Tolono in Champaign County, Illinois — The American Midwest (Great Lakes)
Lincoln in Tolono
— Looking for Lincoln —
Tolono lies at the junction of the Great Western and Illinois Central Railroads. Tolono is privileged to have at this site an historical stone marker to honor Abraham Lincoln. Even though Lincoln traveled through Tolono several times, February 11, 1861 was significant, for on that day he gave his last formal address in the State of Illinois while on his trip to Washington D. C., saying, “I am leaving you on an errand of national importance, attended as you are aware, with considerable difficulties. Let us believe, as some poet has expressed it, ‘Behind the cloud the sun is still shining.’ I bid you an affectionate farewell.” It was a dreary, dank, drizzly day. The station was crowded with people from all over the area who had assembled at the depot platform to bid Lincoln goodbye. Many of those citizens
On January 3, 1861 young Adalaide Chaffee ran to the Marion house hotel-Depot to greet Lincoln when she heard he was there waiting for his connection to visit his step-mother near Charleston. Lincoln stood up from a rocker as she entered the parlor. Chaffee wrote: “He smiled, shook hands and spoke most cordially. . . .”
President-elect Lincoln’s presidential train was magnificent with flags and streamers waving from the locomotive, baggage car, and passenger car. As the locomotive rolled to a stop on February 11, 1861, cheers from thousands of people, the booming of a cannon, and the waving of handkerchiefs greeted the arrival of the special train that delivered the man they elected. In response, Lincoln stepped on the platform of his plush presidential car to bid them farewell.
Erected 2009 by Businesses Encouraging & Supporting Tolono, "B.E.S.T.".
Topics and series. This historical marker is listed in these topic lists: Government & Politics • Railroads & Streetcars. In addition, it is included in the Lincoln 1861 Inaugural Train Stops Looking for Lincoln series lists.
Location. 39° 59.077′ N, 88° 15.796′ W. Marker is in Tolono, Illinois, in Champaign County. Marker is at the intersection of Long Street (U.S. 45) and West Austin Street, on the right when traveling north on Long Street. Located in front of the "Fuel 24" gas station - well known through out Tolono. Touch for map. Marker is in this post office area: Tolono IL 61880, United States of America. Touch for directions.
Other nearby markers. At least 8 other markers are within 10 miles of this marker, measured as the crow flies. Lincoln 1861 Inaugural Train Stop (here, next to this marker); Potawatomi Trail of Death (approx. 4.7 miles away); Henry Sadorus (approx. 4.7 miles away); Illini Supersweet Corn (approx. 8.7 miles away); Anthropology and Society (approx. 8.7 miles away); Champaign's Lincoln (approx. 9.3 miles away); The First Congregational Church (approx. 9.3 miles away); Lincoln & Photography (approx. 9.3 miles away).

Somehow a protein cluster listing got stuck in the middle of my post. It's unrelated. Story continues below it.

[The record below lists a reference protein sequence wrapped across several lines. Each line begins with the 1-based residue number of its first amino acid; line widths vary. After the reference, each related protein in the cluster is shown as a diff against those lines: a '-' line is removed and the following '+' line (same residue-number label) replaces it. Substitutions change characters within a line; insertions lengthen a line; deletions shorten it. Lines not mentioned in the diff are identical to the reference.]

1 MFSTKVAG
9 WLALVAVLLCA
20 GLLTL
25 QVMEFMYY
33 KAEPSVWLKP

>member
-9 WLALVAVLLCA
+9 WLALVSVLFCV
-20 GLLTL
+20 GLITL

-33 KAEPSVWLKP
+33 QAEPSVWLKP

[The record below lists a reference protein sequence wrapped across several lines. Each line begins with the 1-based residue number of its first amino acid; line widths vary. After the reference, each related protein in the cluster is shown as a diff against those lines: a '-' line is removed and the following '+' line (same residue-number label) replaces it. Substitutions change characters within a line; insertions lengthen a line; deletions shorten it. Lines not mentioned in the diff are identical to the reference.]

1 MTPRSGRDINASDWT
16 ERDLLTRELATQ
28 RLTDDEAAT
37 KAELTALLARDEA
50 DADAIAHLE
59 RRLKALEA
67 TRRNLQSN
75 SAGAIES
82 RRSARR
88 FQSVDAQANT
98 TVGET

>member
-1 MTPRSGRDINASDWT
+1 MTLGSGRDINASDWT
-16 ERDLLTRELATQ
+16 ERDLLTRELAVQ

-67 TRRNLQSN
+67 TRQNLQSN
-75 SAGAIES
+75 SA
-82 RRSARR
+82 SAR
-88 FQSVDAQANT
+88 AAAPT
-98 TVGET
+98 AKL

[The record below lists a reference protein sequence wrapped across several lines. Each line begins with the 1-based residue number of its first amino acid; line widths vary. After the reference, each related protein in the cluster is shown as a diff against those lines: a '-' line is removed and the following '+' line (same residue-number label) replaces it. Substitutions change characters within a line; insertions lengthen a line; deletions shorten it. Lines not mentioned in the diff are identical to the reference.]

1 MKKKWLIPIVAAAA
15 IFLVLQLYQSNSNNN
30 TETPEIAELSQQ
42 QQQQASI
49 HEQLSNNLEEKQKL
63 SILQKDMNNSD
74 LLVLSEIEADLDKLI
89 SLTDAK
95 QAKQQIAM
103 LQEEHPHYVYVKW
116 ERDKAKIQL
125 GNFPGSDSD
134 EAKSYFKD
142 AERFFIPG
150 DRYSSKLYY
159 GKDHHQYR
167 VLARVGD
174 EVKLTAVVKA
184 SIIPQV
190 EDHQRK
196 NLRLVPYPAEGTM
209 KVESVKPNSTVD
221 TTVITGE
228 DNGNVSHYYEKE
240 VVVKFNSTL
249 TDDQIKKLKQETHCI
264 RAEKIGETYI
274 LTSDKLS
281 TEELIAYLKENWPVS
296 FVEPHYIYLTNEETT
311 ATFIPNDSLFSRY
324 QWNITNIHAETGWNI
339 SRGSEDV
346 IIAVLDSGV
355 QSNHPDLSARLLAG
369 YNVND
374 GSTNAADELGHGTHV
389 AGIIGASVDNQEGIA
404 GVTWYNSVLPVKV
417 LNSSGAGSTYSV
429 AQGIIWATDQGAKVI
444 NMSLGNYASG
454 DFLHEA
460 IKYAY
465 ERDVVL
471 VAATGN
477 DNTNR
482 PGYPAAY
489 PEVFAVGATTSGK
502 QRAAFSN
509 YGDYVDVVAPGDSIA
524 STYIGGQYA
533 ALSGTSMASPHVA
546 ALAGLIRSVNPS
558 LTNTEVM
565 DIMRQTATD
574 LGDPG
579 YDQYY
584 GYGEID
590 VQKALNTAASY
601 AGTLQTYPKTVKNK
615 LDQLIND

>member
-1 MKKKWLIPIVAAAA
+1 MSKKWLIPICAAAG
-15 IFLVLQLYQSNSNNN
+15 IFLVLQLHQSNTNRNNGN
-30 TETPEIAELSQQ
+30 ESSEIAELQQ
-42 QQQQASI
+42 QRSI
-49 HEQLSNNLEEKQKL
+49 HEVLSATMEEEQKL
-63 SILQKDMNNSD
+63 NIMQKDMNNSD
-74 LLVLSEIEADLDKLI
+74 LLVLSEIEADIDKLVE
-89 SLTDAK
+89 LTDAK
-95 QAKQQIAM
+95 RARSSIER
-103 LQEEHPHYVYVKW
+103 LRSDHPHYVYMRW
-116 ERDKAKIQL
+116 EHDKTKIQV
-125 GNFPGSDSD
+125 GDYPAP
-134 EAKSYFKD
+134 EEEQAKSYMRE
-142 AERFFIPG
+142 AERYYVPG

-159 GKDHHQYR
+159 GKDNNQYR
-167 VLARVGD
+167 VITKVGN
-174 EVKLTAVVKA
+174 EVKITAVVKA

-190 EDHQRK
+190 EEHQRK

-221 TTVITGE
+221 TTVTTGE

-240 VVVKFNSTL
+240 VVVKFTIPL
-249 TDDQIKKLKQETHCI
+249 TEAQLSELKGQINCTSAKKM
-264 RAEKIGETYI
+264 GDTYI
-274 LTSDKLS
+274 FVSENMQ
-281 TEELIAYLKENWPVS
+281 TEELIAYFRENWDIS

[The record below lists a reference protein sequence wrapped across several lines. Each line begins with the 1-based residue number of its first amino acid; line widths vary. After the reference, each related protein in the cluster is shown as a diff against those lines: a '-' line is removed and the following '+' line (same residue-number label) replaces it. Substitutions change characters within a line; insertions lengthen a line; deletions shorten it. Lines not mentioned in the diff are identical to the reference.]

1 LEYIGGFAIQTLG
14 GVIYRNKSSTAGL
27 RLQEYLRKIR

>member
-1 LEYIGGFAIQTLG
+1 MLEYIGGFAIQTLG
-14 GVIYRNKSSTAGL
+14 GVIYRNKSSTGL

Also see . . .
1. Looking for Lincoln. Many resources for the Tracking of Lincoln through History and Illinois. Aimed at all ages. (Submitted on October 29, 2009, by Al Wolf of Veedersburg, Indiana.)
2. Looking for Lincoln Video - on P. B. S. Follow Henry Louis Gates, Jr. "...from Illinois, to Gettysburg, to Washington, D. C., and face to face (Submitted on October 29, 2009, by Al Wolf of Veedersburg, Indiana.)
3. Travel with Lincoln. Climb into Lincoln’s buggy and take a trip with Lincoln and his fellow lawyers on the job traveling Illinois as Circuit Lawyers. See all the Lincoln Circuit Markers (and a surprise or two), in the order of his travels while a member of the Circuit of the Eighth Judicial District (of Illinois) during 1847-1857. Use the “First >>” button in the upper right to see these markers in sequence, starting from Springfield. (Submitted on October 29, 2009, by Al Wolf of Veedersburg, Indiana.)
Credits. This page was last revised on October 30, 2019. It was originally submitted on October 29, 2009, by Al Wolf of Veedersburg, Indiana. This page has been viewed 1,553 times since then and 22 times this year. Photos: 1, 2, 3, 4, 5, 6, 7, 8, 9, 10, 11. submitted on October 29, 2009, by Al Wolf of Veedersburg, Indiana. • Kevin W. was the editor who published this page.